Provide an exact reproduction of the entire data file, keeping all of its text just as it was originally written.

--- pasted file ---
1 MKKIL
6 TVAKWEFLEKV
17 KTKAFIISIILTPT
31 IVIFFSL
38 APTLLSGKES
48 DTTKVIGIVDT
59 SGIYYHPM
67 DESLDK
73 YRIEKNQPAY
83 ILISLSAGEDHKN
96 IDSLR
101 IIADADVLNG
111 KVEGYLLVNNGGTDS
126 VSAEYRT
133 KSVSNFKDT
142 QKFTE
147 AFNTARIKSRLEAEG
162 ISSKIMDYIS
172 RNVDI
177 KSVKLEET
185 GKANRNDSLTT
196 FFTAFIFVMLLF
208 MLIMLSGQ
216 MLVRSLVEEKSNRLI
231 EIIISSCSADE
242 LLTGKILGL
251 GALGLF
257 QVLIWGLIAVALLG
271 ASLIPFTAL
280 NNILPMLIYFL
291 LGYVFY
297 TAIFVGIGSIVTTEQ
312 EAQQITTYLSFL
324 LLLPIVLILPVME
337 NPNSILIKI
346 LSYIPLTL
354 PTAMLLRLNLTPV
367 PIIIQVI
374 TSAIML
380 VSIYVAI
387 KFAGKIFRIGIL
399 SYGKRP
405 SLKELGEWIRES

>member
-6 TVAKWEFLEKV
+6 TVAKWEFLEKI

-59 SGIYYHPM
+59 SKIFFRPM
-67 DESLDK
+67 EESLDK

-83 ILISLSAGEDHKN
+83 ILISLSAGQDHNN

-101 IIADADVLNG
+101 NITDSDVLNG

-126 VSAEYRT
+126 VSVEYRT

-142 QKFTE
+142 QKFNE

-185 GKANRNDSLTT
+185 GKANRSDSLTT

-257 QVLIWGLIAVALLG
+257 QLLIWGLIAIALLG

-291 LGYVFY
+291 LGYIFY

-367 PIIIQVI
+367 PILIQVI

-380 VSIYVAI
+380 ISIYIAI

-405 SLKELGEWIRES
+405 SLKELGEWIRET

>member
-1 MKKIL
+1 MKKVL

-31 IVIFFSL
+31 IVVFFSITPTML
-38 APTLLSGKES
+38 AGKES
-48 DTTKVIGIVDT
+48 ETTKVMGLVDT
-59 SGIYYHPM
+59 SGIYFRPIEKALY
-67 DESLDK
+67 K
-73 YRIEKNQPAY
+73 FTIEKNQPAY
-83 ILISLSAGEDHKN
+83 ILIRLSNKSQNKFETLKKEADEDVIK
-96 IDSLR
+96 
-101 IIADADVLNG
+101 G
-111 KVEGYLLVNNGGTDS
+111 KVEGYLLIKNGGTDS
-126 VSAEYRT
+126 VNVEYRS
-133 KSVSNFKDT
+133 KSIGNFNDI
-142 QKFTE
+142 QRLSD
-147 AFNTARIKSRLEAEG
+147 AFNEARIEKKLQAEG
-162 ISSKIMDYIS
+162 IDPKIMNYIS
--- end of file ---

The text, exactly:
1 MKKIL
6 TVAKWEFLEKV
17 KTKAFIISIILTPT
31 IVIFFSL
38 APTLLSGKES
48 DTTKVIGIVDT
59 SGIYYHPM
67 DESLDK
73 YRIEKNQPAY
83 ILISLSAGEDHKN
96 IDSLR
101 IIADADVLNG
111 KVEGYLLVNNGGTDS
126 VSAEYRT
133 KSVSNFKDT
142 QKFTE
147 AFNTARIKSRLEAEG
162 ISSKIMDYIS
172 RNVDI
177 KSVKLEET
185 GKANRNDSLTT
196 FFTAFIFVMLLF
208 MLIMLSGQ
216 MLVRSLVEEKSNRLI
231 EIIISSCSADE
242 LLTGKILGL
251 GALGLF
257 QVLIWGLIAVALLG
271 ASLIPFTAL
280 NNILPMLIYFL
291 LGYVFY
297 TAIFVGIGSIVTTEQ
312 EAQQITTYLSFL
324 LLLPIVLILPVME
337 NPNSILIKI
346 LSYIPLTL
354 PTAMLLRLNLTPV
367 PIIIQVI
374 TSAIML
380 VSIYVAI
387 KFAGKIFRIGIL
399 SYGKRP
405 SLKELGEWIRES

>member
-6 TVAKWEFLEKV
+6 TVAKWEFLEKI

-59 SGIYYHPM
+59 SKIFFRPM
-67 DESLDK
+67 EESLDK

-83 ILISLSAGEDHKN
+83 ILISLSAGQDHNN

-101 IIADADVLNG
+101 NITDSDVLNG

-126 VSAEYRT
+126 VSVEYRT

-142 QKFTE
+142 QKFNE

-185 GKANRNDSLTT
+185 GKANRSDSLTT

-257 QVLIWGLIAVALLG
+257 QLLIWGLIAIALLG

-291 LGYVFY
+291 LGYIFY

-367 PIIIQVI
+367 PILIQVI

-380 VSIYVAI
+380 ISIYIAI

-405 SLKELGEWIRES
+405 SLKELGEWIRET

>member
-1 MKKIL
+1 MKKVL

-31 IVIFFSL
+31 IVVFFSITPTML
-38 APTLLSGKES
+38 AGKES
-48 DTTKVIGIVDT
+48 ETTKVMGLVDT
-59 SGIYYHPM
+59 SGIYFRPIEKALY
-67 DESLDK
+67 K
-73 YRIEKNQPAY
+73 FTIEKNQPAY
-83 ILISLSAGEDHKN
+83 ILIRLSNKSQNKFETLKKEADEDVIK
-96 IDSLR
+96 
-101 IIADADVLNG
+101 G
-111 KVEGYLLVNNGGTDS
+111 KVEGYLLIKNGGTDS
-126 VSAEYRT
+126 VNVEYRS
-133 KSVSNFKDT
+133 KSIGNFNDI
-142 QKFTE
+142 QRLSD
-147 AFNTARIKSRLEAEG
+147 AFNEARIEKKLQAEG
-162 ISSKIMDYIS
+162 IDPKIMNYIS